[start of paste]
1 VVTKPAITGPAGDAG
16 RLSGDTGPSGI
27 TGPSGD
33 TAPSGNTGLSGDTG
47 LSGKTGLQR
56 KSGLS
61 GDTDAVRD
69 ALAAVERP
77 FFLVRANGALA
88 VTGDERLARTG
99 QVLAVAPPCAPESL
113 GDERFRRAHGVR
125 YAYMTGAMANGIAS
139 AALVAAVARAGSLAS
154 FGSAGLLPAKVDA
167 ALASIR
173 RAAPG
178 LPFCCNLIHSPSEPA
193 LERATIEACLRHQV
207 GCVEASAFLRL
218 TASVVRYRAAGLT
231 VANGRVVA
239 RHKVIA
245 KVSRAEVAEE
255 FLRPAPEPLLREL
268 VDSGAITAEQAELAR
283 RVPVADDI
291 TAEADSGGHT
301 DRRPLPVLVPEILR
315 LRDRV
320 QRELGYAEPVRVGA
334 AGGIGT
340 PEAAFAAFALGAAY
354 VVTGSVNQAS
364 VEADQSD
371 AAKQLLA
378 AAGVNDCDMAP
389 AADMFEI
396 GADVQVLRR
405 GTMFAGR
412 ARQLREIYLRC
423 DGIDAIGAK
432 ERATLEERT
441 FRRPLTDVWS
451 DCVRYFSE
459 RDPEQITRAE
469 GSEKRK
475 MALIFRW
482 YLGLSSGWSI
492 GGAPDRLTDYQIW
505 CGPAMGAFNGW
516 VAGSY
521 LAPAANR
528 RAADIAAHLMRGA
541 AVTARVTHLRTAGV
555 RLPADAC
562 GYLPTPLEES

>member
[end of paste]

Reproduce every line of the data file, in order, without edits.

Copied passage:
1 VVTKPAITGPAGDAG
16 RLSGDTGPSGI
27 TGPSGD
33 TAPSGNTGLSGDTG
47 LSGKTGLQR
56 KSGLS
61 GDTDAVRD
69 ALAAVERP
77 FFLVRANGALA
88 VTGDERLARTG
99 QVLAVAPPCAPESL
113 GDERFRRAHGVR
125 YAYMTGAMANGIAS
139 AALVAAVARAGSLAS
154 FGSAGLLPAKVDA
167 ALASIR
173 RAAPG
178 LPFCCNLIHSPSEPA
193 LERATIEACLRHQV
207 GCVEASAFLRL
218 TASVVRYRAAGLT
231 VANGRVVA
239 RHKVIA
245 KVSRAEVAEE
255 FLRPAPEPLLREL
268 VDSGAITAEQAELAR
283 RVPVADDI
291 TAEADSGGHT
301 DRRPLPVLVPEILR
315 LRDRV
320 QRELGYAEPVRVGA
334 AGGIGT
340 PEAAFAAFALGAAY
354 VVTGSVNQAS
364 VEADQSD
371 AAKQLLA
378 AAGVNDCDMAP
389 AADMFEI
396 GADVQVLRR
405 GTMFAGR
412 ARQLREIYLRC
423 DGIDAIGAK
432 ERATLEERT
441 FRRPLTDVWS
451 DCVRYFSE
459 RDPEQITRAE
469 GSEKRK
475 MALIFRW
482 YLGLSSGWSI
492 GGAPDRLTDYQIW
505 CGPAMGAFNGW
516 VAGSY
521 LAPAANR
528 RAADIAAHLMRGA
541 AVTARVTHLRTAGV
555 RLPADAC
562 GYLPTPLEES

>member